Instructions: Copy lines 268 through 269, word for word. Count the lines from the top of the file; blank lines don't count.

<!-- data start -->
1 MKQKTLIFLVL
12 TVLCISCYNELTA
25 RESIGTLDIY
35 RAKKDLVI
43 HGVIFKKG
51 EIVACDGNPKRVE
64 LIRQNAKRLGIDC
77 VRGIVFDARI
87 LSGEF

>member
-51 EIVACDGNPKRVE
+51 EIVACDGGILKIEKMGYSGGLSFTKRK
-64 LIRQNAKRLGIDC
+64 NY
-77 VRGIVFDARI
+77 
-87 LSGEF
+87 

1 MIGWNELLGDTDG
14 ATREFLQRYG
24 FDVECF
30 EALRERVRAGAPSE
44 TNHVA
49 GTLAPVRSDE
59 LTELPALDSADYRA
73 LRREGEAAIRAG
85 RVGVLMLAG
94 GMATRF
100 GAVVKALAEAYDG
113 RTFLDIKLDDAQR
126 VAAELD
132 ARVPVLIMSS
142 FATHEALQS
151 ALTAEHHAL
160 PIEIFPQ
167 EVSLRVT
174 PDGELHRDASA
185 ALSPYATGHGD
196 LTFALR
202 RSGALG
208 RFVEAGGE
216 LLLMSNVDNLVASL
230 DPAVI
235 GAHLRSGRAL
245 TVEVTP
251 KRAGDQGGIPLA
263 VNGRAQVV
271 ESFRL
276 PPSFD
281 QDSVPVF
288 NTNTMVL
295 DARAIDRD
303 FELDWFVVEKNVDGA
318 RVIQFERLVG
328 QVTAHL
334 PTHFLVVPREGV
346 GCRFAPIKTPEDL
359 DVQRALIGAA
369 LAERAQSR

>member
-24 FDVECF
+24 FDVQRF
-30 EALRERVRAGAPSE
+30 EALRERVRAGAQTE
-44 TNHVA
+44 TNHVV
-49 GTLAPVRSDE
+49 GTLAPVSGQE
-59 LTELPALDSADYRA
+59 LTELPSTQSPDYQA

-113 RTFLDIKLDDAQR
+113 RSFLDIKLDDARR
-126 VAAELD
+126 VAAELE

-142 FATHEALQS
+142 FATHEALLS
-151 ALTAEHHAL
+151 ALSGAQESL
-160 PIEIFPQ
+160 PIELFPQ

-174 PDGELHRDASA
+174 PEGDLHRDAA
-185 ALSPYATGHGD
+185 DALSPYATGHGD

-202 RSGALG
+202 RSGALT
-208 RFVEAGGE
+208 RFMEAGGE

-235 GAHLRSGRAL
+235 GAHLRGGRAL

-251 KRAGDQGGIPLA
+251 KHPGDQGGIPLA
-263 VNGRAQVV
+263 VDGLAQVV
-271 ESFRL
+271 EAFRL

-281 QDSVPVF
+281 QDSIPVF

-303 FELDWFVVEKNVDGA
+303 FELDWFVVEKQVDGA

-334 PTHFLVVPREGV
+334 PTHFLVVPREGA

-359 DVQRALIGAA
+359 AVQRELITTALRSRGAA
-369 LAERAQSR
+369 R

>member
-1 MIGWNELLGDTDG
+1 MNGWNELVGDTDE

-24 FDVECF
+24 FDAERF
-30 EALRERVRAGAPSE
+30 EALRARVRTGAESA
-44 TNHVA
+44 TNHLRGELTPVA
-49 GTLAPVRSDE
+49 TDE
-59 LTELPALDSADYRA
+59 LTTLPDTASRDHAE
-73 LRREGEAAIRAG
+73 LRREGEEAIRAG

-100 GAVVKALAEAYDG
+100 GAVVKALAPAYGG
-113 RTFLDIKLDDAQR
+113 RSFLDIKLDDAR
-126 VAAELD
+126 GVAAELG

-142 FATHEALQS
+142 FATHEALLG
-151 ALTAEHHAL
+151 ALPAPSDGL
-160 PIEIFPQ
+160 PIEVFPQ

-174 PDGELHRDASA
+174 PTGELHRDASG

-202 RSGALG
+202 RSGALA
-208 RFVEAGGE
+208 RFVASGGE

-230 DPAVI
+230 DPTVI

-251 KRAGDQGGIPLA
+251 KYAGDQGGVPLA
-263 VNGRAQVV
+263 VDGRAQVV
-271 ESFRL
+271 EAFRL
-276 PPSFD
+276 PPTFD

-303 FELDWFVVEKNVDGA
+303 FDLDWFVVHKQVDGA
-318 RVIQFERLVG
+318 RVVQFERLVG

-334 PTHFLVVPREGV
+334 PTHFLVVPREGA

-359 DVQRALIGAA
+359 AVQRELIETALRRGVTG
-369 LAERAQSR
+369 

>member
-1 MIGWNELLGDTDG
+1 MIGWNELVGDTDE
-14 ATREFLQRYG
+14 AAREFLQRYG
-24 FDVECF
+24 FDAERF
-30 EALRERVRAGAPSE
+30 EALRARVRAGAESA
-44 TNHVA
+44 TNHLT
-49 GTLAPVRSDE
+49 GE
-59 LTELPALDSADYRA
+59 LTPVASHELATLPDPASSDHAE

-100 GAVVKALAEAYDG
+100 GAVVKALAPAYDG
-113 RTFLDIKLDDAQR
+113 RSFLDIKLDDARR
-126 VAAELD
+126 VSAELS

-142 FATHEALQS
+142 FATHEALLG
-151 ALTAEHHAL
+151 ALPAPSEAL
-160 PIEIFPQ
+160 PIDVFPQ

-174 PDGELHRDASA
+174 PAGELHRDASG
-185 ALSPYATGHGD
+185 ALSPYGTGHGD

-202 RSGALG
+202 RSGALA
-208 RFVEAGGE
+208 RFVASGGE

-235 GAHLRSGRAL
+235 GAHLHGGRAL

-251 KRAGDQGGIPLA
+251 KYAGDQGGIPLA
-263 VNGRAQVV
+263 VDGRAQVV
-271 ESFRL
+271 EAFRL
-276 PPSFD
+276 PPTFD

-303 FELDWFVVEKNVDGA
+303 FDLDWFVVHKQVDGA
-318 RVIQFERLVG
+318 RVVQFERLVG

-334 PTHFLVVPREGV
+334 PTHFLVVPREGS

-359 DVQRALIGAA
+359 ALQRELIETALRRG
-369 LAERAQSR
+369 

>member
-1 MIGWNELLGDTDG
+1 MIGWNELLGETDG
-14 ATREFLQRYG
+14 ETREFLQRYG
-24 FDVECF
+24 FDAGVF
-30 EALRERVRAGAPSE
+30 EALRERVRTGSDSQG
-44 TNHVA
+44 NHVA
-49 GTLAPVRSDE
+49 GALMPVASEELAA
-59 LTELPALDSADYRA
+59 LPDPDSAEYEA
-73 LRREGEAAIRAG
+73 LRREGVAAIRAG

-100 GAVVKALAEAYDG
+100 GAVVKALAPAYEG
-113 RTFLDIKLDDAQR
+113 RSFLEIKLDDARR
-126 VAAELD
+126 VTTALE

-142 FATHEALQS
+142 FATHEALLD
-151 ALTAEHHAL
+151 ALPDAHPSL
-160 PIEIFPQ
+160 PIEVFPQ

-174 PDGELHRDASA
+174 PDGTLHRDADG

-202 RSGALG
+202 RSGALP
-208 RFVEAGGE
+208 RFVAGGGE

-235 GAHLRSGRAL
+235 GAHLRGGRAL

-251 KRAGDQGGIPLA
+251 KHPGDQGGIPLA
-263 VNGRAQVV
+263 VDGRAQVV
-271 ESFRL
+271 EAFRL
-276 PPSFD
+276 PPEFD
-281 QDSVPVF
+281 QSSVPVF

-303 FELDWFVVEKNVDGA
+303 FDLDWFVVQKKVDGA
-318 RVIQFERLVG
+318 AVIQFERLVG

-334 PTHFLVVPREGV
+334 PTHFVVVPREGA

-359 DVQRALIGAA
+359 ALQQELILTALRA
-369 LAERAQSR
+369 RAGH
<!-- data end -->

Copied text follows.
-359 DVQRALIGAA
+359 ALQQELILTALRA